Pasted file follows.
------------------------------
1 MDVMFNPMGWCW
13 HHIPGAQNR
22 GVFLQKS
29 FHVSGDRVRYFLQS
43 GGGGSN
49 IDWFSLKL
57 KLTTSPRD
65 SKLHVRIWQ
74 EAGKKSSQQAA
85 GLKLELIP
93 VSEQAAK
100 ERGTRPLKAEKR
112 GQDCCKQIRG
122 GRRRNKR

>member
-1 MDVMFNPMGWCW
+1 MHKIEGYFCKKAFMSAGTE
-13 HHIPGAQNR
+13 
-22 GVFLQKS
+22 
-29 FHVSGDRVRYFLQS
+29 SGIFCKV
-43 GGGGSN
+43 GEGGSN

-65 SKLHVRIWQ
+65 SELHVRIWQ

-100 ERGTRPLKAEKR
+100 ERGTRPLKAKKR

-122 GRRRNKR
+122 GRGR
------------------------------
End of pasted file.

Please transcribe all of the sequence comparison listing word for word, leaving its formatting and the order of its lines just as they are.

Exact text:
1 MDVMFNPMGWCW
13 HHIPGAQNR
22 GVFLQKS
29 FHVSGDRVRYFLQS
43 GGGGSN
49 IDWFSLKL
57 KLTTSPRD
65 SKLHVRIWQ
74 EAGKKSSQQAA
85 GLKLELIP
93 VSEQAAK
100 ERGTRPLKAEKR
112 GQDCCKQIRG
122 GRRRNKR

>member
-1 MDVMFNPMGWCW
+1 MHKIEGYFCKKAFMSAGTE
-13 HHIPGAQNR
+13 
-22 GVFLQKS
+22 
-29 FHVSGDRVRYFLQS
+29 SGIFCKV
-43 GGGGSN
+43 GEGGSN

-65 SKLHVRIWQ
+65 SELHVRIWQ

-100 ERGTRPLKAEKR
+100 ERGTRPLKAKKR

-122 GRRRNKR
+122 GRGR